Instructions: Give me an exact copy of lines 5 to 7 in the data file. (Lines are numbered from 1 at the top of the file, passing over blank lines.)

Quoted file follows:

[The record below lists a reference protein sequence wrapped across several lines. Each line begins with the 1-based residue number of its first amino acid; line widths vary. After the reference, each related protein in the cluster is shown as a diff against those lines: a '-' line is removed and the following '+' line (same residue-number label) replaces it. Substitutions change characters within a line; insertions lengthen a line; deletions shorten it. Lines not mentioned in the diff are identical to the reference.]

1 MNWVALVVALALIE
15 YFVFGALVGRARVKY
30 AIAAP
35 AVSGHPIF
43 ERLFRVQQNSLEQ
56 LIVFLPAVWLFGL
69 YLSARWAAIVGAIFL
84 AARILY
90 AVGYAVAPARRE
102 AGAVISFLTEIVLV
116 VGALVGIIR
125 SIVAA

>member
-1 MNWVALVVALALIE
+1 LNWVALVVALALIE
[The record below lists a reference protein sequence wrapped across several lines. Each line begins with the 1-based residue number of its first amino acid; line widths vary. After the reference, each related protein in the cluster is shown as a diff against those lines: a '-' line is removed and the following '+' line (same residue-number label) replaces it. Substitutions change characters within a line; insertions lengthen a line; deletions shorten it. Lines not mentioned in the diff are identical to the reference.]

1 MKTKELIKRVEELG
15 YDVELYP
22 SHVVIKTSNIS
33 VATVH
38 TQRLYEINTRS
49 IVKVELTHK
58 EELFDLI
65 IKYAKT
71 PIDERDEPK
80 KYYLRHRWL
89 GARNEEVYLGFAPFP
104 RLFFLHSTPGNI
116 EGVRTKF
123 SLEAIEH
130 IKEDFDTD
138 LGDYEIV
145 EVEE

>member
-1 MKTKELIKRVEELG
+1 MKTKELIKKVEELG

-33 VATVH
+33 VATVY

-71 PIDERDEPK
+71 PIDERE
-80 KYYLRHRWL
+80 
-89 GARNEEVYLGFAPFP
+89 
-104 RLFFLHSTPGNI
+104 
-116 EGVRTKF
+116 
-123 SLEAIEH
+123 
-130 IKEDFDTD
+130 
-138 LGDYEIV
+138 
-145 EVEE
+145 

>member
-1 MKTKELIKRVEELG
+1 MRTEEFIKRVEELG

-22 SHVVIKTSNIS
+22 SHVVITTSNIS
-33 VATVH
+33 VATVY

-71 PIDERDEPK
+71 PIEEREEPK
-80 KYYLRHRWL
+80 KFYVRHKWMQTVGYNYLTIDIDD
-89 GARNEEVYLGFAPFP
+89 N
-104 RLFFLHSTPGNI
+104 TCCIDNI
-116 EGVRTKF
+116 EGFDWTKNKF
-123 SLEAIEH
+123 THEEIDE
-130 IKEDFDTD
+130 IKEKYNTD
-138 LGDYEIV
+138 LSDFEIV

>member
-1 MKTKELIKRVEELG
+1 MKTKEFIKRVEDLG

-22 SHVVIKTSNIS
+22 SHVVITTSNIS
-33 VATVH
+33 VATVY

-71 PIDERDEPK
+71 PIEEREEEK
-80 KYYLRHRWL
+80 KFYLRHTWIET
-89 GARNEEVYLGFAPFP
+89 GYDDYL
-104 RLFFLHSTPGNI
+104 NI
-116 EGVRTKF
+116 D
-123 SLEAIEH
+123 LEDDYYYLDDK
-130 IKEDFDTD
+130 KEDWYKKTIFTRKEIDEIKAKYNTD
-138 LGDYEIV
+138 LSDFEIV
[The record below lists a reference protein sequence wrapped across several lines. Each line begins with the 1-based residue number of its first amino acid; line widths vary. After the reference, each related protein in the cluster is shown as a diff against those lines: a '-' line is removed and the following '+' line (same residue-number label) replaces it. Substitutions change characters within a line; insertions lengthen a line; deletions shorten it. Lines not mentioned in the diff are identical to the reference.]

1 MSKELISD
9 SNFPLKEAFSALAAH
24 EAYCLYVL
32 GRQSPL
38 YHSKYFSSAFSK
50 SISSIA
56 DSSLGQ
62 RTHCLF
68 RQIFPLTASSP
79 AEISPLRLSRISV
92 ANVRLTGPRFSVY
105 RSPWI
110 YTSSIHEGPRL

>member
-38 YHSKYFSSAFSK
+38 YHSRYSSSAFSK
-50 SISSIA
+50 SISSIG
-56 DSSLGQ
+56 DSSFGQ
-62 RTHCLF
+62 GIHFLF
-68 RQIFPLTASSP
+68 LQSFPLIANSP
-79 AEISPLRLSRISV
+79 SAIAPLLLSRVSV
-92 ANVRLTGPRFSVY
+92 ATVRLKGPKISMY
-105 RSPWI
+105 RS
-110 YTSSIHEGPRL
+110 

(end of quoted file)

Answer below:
35 AVSGHPIF
43 ERLFRVQQNSLEQ
56 LIVFLPAVWLFGL